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Using a story with a carefully arranged set of facts to stimulate critical thinking.
The "case study method" is a time-tested method of instruction in which students are given a detailed story about a certain situation and then must discuss the best way to proceed in that situation. The details of the case and the circumstances they describe are carefully chosen by the instructor to maximize opportunities for students to apply course content in their discussion of the case.
Using the metaphor of a library, Kolodner and Guzdial (2000) propose that we "index" the episodes of our experience, and -- when trying to interpret new experiences--review that index for cases from our experience that seem most like the present circumstances. For this reason, some believe the case method to be among the instructional methods best-suited to how we actually learn.
Traditionally, the case study method differs from problem-based learning in that students are usually given all the details of a case at the outset--including the outcome of the event--and discussion focuses on decisions that were made across the course of the case. In problem-based learning there may or may not be an actual outcome to give to students, and details can be delivered sequentially to students, as they make their own decisions along the way.
Brown (2005) noted that students benefit greatly from case study methodology. Herreid (2006) found that the use of case studies in large classes improved attendance, increased students’ grades, and increased scores on exam questions that tapped critical thinking skills. Dori, Tal, and Tsaushu (2003) found that using case studies improved critical thinking skills, especially for lower achieving students. In a large scale survey of college instructors, Yadav et al. (2008) found that case study instruction improved critical thinking skills, that students developed a deeper understanding of course material, and allowed students to see issues from multiple perspectives.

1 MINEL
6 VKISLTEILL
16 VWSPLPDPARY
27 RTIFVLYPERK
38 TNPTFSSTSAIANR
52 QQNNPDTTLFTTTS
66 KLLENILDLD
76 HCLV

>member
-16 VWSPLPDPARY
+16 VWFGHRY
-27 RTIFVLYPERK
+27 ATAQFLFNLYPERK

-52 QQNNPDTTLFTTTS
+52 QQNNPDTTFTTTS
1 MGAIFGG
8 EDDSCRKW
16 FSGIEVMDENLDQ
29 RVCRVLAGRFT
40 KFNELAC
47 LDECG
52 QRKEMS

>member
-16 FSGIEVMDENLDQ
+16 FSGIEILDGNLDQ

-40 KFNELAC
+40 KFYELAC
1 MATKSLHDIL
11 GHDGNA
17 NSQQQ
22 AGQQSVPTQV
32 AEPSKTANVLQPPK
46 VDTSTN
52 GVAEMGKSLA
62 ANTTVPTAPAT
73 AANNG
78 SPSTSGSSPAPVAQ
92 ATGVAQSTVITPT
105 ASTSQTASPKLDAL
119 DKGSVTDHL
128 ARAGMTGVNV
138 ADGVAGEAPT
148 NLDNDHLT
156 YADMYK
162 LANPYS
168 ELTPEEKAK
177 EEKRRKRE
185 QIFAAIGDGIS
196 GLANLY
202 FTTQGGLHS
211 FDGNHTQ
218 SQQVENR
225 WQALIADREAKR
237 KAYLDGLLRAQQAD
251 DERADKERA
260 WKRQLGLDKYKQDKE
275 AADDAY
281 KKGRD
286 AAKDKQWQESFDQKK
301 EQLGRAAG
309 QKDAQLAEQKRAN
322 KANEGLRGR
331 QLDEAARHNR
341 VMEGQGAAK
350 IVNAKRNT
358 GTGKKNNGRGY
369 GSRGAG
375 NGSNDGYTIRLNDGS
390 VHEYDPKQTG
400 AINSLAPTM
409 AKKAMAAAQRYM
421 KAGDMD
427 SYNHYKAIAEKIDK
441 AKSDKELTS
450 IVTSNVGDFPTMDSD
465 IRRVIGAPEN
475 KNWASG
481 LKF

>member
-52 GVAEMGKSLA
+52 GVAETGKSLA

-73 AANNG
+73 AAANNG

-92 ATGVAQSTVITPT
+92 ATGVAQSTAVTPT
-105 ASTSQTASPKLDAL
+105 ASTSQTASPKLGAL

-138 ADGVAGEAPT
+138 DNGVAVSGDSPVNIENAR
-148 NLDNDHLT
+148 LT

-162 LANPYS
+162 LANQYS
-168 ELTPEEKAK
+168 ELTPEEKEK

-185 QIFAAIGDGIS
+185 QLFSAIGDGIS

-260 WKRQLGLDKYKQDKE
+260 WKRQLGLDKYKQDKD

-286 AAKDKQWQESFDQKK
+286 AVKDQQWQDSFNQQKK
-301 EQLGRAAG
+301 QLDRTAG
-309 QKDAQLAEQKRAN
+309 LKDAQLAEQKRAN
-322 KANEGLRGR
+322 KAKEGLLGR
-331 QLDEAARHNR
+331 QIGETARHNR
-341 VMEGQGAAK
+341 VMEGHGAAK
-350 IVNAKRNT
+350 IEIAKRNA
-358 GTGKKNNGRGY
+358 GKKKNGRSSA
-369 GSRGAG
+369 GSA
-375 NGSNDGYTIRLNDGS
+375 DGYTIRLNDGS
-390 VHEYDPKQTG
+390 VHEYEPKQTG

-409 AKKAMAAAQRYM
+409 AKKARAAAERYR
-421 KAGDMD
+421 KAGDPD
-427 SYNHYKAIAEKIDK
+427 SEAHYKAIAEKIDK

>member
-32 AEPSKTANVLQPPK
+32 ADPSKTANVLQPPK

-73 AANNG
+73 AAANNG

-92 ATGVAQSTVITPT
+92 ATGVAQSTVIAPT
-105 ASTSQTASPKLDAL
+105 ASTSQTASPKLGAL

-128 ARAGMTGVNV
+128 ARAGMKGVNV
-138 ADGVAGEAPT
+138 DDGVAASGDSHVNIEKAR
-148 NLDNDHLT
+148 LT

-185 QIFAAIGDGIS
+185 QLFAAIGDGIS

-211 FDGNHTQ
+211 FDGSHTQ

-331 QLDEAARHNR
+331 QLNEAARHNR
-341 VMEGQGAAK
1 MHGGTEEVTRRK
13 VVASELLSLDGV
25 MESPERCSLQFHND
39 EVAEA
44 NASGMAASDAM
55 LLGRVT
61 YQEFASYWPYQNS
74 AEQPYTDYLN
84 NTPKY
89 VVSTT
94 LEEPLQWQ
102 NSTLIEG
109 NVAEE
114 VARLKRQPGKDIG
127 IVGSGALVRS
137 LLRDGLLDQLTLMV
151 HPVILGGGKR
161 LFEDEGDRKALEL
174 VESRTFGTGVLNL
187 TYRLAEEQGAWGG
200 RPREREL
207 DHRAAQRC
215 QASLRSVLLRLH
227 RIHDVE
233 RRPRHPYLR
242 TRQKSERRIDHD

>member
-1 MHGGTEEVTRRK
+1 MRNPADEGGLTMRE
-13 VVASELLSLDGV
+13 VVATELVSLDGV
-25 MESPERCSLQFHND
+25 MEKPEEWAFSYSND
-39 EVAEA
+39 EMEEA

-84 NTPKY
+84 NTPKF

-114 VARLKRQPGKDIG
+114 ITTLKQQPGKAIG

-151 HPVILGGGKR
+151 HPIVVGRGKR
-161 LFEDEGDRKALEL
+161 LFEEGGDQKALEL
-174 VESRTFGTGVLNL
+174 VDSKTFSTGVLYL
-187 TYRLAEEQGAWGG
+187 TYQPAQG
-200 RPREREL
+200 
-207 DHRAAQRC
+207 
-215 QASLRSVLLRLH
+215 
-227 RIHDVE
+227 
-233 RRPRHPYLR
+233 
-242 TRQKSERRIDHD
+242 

Barnes, Christensen and Hansen (1994, pp. 47-48) identified five fundamental principles underlying case method instruction:
At its simplest, teaching with the case method involves having students read about or watch materials related to case and then discussing what happened, why it happened, what else perhaps should have happened, and so on. Obviously, choosing a good case will make for a better instructional experience, and some teachers have found that choosing cases for specific reasons works best for their course. Some find cases in unexpected but nonetheless very educational places
Though there are many cases and case banks out there, sometimes teachers take the time to write their own cases and have even tapped into their students’ creative energies and asked students to learn everything necessary to write good cases themselves.
Brown, D. (2005, March). How the case study method of instruction employs critical thinking to facilitate learning. Inquiry: Critical thinking across the disciplines, 24(3), 37-40.
Dori, Y.J., Tal, R.T., & Tsaushu, M. (2003). Teaching biotechnology through case studies: Can we improve higher order thinking skills of nonscience majors? Science Education, 87(6), 767-793.
Finney, S., & Pyke, J. (2008). Content relevance in case-study teaching: The alumni connection and its effect on student motivation. Journal of Education for Business, 83(5), 251-257.
Herreid, C.F. (2006). Clicker cases: Introducing case study teaching into large classrooms. Journal of College Science Teaching, 36(2), 43-47.
Kolodner, J.L., & Guzdial, M. (2000). Theory and practice of case-based learning aids. In Jonassen, D.S. & Land, M.S. (Eds.),Theoretical foundations of learning environments. Mahwah, NJ: Lawrence Erlbaum Associates.
Yadav, A., Lundeberg, M., DeSchryver, M., Dirkin, K., Schiller, N.A., Maier, K., & Herreid, C.F. (2008). Teaching science with case studies: A national survey of faculty perceptions of the benefits and challenges of using cases. The Journal of College Science Teaching, 37(1), 34-38.